Callie McFay has lived her life hearing of fairytales from her parents but never actually believed they were true. Her parents died when she was twelve and ever since then she has dreamed of a dark male figure, a figure that never truly shows his face. He watches over her during the night and sometimes recites more fairytales to her when she is upset. Then life moves on for Callie, she would go on to college, graduate with a Ph.D., writes a best-selling book and has a long term, long distance relationship with her boyfriend Paul.
Callie has plans for her future and when she interviews with Fairwick College she plans to turn down the job offer but then she sees a beautiful house hidden in the woods. The house was once owned by a gothic, romance writer. Callie is a fan of the writer, Dahlia LaMotte, whom helped influence her own work. The house also comes with Miss LaMotte’s hand-written manuscripts. Callie kicks her plans out the door and impulsively buys the house. The night Callie moves in she is visited by an incubus. At first she believes that it is just a dream but it doesn’t take long for her to realize that her dreams are all too real.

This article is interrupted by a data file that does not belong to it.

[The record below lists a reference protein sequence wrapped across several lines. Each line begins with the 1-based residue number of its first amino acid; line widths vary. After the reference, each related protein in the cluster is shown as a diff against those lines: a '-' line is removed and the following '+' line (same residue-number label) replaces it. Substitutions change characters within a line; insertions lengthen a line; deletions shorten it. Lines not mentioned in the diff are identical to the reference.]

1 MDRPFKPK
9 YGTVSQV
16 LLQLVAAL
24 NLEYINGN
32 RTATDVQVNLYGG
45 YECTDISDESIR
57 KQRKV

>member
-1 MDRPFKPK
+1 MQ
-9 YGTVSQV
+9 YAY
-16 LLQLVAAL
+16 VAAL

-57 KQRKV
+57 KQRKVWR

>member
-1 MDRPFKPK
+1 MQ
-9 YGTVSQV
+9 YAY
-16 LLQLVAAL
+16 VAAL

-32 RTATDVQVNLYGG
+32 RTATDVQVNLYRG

Callie learns pretty early on that she is special and that her co-workers are also more then they appear to be. The town of Fairwick is a melting pot of fae, witches and demons. Of course, there are a few humans who don’t know about the supernatural around them, so they must still hide their powers.
The Demon Lover is plagued with a slow-moving and unclear plot. The incubus is banished fairly early on in the book, Callie’s roommate goes insane, a good-looking teacher comes to town, the college is also afflicted with a sickness that makes quite a few people ill. Callie is also looking into lifting a curse on one of her students, and even more strange things happen in Callie’s personal life with her boyfriend, most of which were predicable so I won’t go into that.